Our partnership with emergency telecommunications NGO Télécoms Sans Frontières (TSF) has been going strong for 20 years.
As well as providing satellite communications for TSF to ensure connectivity is established as soon as possible in the wake of humanitarian crises, we also began to offer pro-bono legal services to the organisation in 2019.
TSF is the principal communications provider to the United Nations in disaster situations, enabling governments, UN agencies and other NGOs to optimise emergency response, coordinate healthcare, repatriate affected populations and distribute life-saving supplies. Free satellite phone calls and data access offered to the victims of natural disasters or human conflict help reconnect families.
Working out of regional bases in France, Thailand, Nicaragua, Mexico and the United States, expert teams are ready to be deployed with kit including Global Xpress and BGAN terminals and IsatPhone 2 satellite phones wherever and whenever disaster strikes.
In addition, our connectivity is used for training in areas frequently affected to ensure that local teams can use the equipment in future crises; and in programmes designed to bridge the digital divide, giving remote communities access to online data and tools that support learning, healthcare and the local economy.
In 2019, TSF was active in 13 countries across four continents in 2019, helping over 630,000 vulnerable people. Emergency deployments included sending teams to set up communication centres for NGOs and local populations in the Bahamas, Mozambique and the Philippines. Cyclone Idai hit Mozambique’s coastal region last March, causing more than 1,000 deaths and leaving 1.85 million people in need of humanitarian support. Less than six weeks later, another powerful cyclone – Kenneth – battered the coast 1,000km to the north.
Last September, the Bahamas was in the path of Hurricane Dorian, the most powerful storm to hit the region since records began. The Category 5 tropical cyclone destroyed entire communities and left 70,000 people in need of food and shelter. Then in December, the Bicol region of the Philippines was struck by Typhoon Kammuri.
In each case, TSF used our satellite connectivity to set up fast, reliable communication links for aid agencies and national governments coordinating relief efforts, as well as offering victims free satellite phone calls.
Direct humanitarian action, in the fastest time, for those hardest to reach and the most vulnerable. RE:ACT’s mission has seen its teams of volunteers, most of them military veterans, rapidly deployed all over the world in the wake of natural disasters. Because of their training and resilience, RE:ACT volunteers are able to go farther in the field and stay longer, delivering life-saving aid to the most isolated communities.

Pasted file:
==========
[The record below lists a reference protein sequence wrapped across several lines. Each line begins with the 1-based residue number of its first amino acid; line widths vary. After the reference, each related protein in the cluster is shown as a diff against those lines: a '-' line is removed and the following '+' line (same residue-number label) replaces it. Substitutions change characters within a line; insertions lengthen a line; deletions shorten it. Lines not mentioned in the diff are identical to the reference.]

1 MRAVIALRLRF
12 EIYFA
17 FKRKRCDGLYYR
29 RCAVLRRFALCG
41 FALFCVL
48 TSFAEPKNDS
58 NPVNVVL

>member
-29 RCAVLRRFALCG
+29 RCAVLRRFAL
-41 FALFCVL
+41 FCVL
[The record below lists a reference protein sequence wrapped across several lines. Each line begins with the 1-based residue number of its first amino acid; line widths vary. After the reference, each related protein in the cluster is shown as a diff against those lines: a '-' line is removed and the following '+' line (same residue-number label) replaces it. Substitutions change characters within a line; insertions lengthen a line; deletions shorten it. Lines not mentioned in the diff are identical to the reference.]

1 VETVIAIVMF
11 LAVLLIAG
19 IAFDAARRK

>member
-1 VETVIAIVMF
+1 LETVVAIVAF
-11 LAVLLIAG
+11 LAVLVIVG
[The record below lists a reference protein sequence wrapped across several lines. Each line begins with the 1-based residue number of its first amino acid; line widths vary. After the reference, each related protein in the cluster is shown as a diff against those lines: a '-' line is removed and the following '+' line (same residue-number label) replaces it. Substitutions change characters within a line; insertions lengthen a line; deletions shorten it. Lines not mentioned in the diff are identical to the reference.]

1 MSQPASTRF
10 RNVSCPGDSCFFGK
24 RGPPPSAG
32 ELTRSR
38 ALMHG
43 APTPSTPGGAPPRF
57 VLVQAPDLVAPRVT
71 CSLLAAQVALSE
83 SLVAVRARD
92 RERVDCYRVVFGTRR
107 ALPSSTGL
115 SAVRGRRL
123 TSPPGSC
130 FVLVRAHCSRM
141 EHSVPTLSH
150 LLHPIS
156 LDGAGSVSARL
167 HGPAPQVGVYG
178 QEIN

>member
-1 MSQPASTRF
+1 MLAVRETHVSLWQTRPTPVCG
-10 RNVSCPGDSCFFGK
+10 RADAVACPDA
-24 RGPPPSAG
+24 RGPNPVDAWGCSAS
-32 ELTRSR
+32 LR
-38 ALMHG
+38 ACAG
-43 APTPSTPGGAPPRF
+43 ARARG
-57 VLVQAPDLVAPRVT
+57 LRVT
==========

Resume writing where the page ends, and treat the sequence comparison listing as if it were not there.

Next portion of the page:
The UK charity also answers needs closer to home. As a member of the British Red Cross Voluntary and Community Sector Emergencies Partnership, RE:ACT has supported the response to the COVID-19 pandemic, helping distribute PPE and food.
Inmarsat has provided RE:ACT with Global Xpress and BGAN terminals for reliable connectivity to coordinate relief efforts and IsatPhone 2 handheld satellite phones, not only to keep the teams safe and in touch with base operations, but also to provide a communications lifeline for those affected by disaster.
In addition, we’re supplying manpower. So far nearly 80 members of staff have signed up volunteers to help deliver humanitarian relief wherever it is needed, fundraising and supporting training and development.
Crisis Connectivity Charter
|In 2015, Inmarsat, along with other world-leading satellite operators under the umbrella of the EMEA Satellite Operators Association (ESOA) and the Global VSAT Forum (GVF), signed a Crisis Communications Charter at the World Humanitarian Summit Global Consultation in Geneva. The signing, which took place with the United Nations (UN) Office for Coordination of Humanitarian Aid (OCHA) and the Emergency Telecommunications Cluster (ETC), signalled Inmarsat’s commitment to enhancing connectivity in humanitarian emergencies and recognised the critical role of communications in the wake of a disaster. In 2018, the operational phase of the charter saw the signatories commit dedicated equipment and pre-allocated bandwidth capacity for humanitarian purposes that can be activated within 24 hours of a crisis and cover all regions of the globe.|